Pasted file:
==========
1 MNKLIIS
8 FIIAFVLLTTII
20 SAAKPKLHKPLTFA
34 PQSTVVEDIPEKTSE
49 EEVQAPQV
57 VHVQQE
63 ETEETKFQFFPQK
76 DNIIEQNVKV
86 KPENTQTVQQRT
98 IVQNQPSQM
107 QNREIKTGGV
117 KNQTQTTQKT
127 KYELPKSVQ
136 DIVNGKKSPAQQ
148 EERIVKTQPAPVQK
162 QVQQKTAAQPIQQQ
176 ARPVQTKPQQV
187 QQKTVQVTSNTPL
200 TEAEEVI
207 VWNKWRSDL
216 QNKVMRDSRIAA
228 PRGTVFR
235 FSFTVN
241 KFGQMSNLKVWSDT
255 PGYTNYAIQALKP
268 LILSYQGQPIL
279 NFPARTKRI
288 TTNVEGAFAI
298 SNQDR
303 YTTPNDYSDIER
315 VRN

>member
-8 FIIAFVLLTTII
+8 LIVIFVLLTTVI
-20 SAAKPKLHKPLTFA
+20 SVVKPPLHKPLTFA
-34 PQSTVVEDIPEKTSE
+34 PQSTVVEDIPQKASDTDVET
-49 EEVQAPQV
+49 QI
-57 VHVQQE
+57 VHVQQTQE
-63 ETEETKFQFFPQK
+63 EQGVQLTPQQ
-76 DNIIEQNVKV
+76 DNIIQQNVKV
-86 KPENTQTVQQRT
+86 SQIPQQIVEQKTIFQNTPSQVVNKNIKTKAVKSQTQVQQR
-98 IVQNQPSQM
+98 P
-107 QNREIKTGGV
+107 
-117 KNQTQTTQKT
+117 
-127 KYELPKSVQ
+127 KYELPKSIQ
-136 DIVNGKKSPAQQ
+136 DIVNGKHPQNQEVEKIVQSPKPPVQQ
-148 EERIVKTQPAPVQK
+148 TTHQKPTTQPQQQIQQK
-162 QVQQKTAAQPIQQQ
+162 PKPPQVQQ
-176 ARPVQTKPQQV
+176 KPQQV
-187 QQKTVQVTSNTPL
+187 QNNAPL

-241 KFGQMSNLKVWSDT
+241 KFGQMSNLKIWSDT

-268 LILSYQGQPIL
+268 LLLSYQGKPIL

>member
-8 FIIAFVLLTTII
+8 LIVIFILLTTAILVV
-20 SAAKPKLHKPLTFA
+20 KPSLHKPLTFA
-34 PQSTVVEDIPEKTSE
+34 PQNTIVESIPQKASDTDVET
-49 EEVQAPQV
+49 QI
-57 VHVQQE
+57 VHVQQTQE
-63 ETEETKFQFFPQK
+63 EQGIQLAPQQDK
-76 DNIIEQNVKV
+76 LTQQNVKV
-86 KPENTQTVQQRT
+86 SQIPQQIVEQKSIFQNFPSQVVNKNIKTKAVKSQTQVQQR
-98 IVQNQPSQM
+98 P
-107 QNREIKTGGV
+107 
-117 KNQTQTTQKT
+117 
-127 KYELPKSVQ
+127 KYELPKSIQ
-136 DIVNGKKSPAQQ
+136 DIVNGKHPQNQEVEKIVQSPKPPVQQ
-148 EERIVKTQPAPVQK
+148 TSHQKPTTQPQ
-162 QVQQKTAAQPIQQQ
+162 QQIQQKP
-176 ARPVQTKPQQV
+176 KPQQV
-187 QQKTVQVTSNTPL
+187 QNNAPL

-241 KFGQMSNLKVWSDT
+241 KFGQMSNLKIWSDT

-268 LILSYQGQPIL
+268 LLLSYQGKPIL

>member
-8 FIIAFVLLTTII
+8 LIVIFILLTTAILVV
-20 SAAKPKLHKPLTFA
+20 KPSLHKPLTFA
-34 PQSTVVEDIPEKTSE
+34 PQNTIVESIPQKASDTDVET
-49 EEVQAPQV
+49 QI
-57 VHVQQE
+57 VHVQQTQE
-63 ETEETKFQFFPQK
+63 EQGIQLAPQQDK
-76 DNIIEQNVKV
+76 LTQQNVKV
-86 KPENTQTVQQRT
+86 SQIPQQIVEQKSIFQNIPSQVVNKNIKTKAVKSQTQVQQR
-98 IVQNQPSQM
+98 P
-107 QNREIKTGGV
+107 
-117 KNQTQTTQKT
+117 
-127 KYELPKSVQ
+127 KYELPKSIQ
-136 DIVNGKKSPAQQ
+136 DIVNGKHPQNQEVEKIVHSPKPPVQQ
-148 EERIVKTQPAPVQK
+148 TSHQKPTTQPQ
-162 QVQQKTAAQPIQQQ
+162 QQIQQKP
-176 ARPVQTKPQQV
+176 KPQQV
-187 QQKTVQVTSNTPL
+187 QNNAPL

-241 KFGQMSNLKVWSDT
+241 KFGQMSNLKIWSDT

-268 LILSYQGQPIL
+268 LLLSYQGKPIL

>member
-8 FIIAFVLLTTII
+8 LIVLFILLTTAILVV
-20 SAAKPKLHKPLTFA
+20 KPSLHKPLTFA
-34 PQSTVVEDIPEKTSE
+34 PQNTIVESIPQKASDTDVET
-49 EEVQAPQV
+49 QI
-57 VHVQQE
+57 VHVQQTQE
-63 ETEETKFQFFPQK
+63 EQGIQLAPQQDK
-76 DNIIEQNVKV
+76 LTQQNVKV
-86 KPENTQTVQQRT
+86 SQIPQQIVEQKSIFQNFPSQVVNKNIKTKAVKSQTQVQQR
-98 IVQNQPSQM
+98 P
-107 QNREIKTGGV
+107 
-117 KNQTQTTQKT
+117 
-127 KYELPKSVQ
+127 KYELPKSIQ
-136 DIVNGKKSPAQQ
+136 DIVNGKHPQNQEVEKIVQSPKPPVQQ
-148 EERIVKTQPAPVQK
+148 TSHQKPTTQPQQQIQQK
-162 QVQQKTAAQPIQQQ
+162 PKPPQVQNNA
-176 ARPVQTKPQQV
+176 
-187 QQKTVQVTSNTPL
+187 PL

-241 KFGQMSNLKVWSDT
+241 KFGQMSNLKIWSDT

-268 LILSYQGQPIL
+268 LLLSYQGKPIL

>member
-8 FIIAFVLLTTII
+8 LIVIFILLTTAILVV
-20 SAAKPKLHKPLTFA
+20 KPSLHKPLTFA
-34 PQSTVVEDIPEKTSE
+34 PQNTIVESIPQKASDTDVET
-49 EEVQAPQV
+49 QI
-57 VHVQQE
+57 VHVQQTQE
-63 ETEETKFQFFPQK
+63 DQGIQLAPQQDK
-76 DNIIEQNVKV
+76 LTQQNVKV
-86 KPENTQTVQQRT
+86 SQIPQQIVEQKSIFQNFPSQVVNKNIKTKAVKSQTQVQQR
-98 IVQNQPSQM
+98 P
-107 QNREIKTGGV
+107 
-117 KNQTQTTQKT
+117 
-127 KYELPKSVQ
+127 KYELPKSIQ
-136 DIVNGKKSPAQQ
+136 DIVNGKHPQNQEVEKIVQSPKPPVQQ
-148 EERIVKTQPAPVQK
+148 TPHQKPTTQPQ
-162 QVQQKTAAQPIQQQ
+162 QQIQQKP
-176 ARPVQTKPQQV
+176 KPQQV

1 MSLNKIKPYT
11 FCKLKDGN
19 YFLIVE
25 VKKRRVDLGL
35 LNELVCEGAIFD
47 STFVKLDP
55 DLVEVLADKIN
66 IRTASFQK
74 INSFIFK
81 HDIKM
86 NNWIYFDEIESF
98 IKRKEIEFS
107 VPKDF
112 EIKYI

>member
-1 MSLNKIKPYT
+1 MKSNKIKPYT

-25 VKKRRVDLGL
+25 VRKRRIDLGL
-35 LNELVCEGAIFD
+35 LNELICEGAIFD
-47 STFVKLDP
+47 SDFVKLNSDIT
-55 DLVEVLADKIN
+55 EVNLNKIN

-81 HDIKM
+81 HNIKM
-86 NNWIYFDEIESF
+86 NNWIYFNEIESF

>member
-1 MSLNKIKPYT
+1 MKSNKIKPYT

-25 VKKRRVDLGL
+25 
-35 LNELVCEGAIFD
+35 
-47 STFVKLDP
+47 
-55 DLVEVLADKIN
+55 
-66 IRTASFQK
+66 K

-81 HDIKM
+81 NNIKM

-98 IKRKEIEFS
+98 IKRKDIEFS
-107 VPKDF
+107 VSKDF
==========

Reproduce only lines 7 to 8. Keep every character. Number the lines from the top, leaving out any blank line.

63 ETEETKFQFFPQK
76 DNIIEQNVKV